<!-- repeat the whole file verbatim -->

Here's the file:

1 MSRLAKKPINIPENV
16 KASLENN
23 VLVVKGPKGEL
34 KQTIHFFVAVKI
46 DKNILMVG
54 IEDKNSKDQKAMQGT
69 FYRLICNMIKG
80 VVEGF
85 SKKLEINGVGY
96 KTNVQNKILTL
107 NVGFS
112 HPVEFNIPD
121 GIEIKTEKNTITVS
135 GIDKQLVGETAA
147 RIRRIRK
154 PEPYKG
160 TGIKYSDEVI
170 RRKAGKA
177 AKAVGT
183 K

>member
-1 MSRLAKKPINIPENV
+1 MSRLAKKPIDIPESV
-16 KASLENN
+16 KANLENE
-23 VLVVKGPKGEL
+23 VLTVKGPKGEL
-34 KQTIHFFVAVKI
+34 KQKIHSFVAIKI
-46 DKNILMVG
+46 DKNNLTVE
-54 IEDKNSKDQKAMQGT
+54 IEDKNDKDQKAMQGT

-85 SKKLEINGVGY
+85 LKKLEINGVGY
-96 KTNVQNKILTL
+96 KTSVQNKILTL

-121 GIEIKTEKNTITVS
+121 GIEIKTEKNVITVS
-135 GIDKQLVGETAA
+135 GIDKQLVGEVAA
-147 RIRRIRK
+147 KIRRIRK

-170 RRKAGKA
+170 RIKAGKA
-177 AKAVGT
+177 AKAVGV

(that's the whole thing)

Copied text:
1 MSRLAKKPINIPENV
16 KASLENN
23 VLVVKGPKGEL
34 KQTIHFFVAVKI
46 DKNILMVG
54 IEDKNSKDQKAMQGT
69 FYRLICNMIKG
80 VVEGF
85 SKKLEINGVGY
96 KTNVQNKILTL
107 NVGFS
112 HPVEFNIPD
121 GIEIKTEKNTITVS
135 GIDKQLVGETAA
147 RIRRIRK
154 PEPYKG
160 TGIKYSDEVI
170 RRKAGKA
177 AKAVGT
183 K

>member
-1 MSRLAKKPINIPENV
+1 MSRLAKKPIDIPESV
-16 KASLENN
+16 KANLENE
-23 VLVVKGPKGEL
+23 VLTVKGPKGEL
-34 KQTIHFFVAVKI
+34 KQKIHSFVAIKI
-46 DKNILMVG
+46 DKNNLTVE
-54 IEDKNSKDQKAMQGT
+54 IEDKNDKDQKAMQGT

-85 SKKLEINGVGY
+85 LKKLEINGVGY
-96 KTNVQNKILTL
+96 KTSVQNKILTL

-121 GIEIKTEKNTITVS
+121 GIEIKTEKNVITVS
-135 GIDKQLVGETAA
+135 GIDKQLVGEVAA
-147 RIRRIRK
+147 KIRRIRK

-170 RRKAGKA
+170 RIKAGKA
-177 AKAVGT
+177 AKAVGV